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This article was published 21/10/2017 (1018 days ago), so information in it may no longer be current.
Although it admits no wrongdoing, Manitoba Hydro has agreed to pay $9.6 million to settle a dispute with the agency that operates Ontario’s electricity market and transmission system.
The Independent Electricity System Operator (IESO) approved the settlement with Manitoba’s largest Crown corporation earlier this year.
The two sides are providing few details about the deal because of a confidentiality agreement, but IESO had raised concerns Manitoba Hydro "may have breached" its trading rules in 2011 and 2012.
"We didn’t do anything wrong. It is a matter of interpretation as to what occurred," Hydro spokesman Bruce Owen said.
Jordan Penic, senior manager of communications with IESO, said the agency’s market assessment and compliance division launched an investigation in September 2012. The allegations pertained to maximum amounts of energy that can be traded in the Ontario market.
Penic said IESO expanded its probe in December 2015, when it discovered Hydro may have breached another market rule.
Around the same time, he said, Hydro may have also breached a third rule by "refusing to answer a few questions around an information request that we had about the investigation itself."
Penic said the settlement was "appropriate for the alleged breaches" and "fair for both parties."
A brief synopsis of the settlement is posted on the IESO website under "negotiated settlements."
IESO says its market assessment and compliance division monitors the operation of Ontario’s electricity grid and market, investigating potential non-compliance with Ontario market rules and North American reliability standards.
"Where appropriate, it enforces the rules by making determinations and imposing sanctions," IESO says.
"It may also engage in alternative case resolutions, such as agreeing to settlements."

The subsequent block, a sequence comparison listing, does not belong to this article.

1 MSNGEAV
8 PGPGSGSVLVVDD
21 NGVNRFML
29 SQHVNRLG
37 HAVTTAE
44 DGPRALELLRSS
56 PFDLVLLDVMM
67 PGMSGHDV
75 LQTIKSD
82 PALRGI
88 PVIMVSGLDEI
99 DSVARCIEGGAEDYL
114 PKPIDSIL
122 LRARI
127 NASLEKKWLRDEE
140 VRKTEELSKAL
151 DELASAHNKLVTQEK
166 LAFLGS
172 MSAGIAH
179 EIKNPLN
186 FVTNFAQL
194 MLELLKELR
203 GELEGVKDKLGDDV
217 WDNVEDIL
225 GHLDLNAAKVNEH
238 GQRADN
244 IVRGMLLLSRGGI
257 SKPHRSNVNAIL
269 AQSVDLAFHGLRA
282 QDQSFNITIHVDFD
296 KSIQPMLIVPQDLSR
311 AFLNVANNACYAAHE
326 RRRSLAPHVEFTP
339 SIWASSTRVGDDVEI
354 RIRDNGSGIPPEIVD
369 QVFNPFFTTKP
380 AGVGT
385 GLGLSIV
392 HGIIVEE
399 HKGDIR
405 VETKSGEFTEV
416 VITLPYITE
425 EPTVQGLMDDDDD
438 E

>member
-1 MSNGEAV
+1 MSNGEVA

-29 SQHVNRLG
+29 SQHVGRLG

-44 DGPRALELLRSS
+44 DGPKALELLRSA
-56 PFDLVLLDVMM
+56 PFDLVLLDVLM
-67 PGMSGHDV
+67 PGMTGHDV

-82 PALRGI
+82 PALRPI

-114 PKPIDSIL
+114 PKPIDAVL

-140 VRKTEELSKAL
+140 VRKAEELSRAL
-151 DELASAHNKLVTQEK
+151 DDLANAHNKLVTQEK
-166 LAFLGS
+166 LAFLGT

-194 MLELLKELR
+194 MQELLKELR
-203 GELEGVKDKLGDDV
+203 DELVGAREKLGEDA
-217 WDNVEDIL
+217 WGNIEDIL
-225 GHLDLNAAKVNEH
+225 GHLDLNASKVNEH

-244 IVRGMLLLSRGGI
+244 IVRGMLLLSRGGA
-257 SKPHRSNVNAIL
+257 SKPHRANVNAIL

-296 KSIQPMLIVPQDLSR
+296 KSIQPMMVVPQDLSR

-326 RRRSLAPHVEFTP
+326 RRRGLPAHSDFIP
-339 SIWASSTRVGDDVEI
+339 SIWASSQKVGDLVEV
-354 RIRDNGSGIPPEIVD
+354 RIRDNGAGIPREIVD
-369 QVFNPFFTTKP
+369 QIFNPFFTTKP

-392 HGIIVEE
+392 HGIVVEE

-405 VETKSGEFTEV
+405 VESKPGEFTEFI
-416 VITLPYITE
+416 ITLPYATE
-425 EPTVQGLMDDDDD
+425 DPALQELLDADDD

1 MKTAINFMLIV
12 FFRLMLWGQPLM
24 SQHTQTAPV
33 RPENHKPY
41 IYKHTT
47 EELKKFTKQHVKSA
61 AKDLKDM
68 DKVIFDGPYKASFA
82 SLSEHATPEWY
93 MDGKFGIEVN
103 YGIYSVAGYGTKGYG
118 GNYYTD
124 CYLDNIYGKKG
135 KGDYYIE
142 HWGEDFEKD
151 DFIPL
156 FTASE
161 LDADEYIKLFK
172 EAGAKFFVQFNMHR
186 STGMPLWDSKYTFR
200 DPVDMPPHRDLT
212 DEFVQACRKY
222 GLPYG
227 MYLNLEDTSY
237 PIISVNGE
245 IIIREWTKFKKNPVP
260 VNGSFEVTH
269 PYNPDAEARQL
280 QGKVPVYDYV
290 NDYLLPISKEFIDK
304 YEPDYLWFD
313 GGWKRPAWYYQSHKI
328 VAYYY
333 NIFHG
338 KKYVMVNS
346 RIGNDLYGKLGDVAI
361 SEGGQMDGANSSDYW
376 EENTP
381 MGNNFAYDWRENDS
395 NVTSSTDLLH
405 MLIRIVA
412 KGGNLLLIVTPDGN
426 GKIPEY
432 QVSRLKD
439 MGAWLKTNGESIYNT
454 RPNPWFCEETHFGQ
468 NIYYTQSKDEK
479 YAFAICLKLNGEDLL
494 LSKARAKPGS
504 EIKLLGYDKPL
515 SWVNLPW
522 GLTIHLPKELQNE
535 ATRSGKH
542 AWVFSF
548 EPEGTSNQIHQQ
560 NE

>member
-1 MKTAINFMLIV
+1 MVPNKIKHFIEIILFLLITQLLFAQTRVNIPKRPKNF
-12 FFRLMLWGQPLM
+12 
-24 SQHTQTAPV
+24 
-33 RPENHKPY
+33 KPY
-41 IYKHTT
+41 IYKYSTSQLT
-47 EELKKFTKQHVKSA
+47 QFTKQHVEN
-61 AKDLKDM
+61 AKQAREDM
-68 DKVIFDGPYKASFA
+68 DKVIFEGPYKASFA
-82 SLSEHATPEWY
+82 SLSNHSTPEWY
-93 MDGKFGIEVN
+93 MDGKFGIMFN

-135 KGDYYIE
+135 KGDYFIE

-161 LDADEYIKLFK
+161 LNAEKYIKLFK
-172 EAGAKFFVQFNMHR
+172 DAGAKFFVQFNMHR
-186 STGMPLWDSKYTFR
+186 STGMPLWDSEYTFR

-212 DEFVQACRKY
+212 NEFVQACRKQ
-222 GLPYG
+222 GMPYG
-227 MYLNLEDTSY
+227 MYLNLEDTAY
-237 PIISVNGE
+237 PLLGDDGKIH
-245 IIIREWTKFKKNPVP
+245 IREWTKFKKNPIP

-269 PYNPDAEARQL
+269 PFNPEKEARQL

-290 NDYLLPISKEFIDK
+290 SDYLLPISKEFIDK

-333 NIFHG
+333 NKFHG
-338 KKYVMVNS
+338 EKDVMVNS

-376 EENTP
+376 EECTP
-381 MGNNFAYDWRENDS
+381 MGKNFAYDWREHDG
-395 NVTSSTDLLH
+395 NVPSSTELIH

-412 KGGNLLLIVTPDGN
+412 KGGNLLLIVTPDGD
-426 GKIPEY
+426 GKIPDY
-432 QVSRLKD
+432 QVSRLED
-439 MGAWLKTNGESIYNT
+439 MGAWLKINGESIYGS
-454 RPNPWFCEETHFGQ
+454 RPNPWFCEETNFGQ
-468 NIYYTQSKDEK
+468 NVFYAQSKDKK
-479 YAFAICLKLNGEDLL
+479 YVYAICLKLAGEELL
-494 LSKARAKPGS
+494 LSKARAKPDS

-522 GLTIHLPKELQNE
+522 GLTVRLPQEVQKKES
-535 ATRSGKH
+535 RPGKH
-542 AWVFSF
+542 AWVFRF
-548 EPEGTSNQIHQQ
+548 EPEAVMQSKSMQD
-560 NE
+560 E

A spokeswoman for Crown Services Minister Cliff Cullen declined comment on the issue Thursday, calling it a legal matter and referring queries to Manitoba Hydro.
David Cormie, director of wholesale power and operations at Manitoba Hydro, said he could offer little comment in addition to what IESO provided on its website.
"We participate in their market. They send us money that we generate in their market, and we’re returning some of that money to them as a settlement," he said.
In addition to selling power it generates, Manitoba Hydro is an active trader in various electricity markets, Cormie said.
For example, Manitoba may buy power in Michigan when prices are low there and sell it to Ontario at a profit.
"Twenty-four hours a day, seven days a week, we have a trading floor that’s always looking at the (price) spread," he said.
"This is a source of revenue that doesn’t involve Manitoba Hydro energy. All you’re doing is buying out of one market and selling into another market."
Cormie said while Hydro does not admit to any wrongdoing, it agreed to a settlement, in part, so as not to damage a relationship in a market that has generated hundreds of millions of dollars for the corporation over the years.
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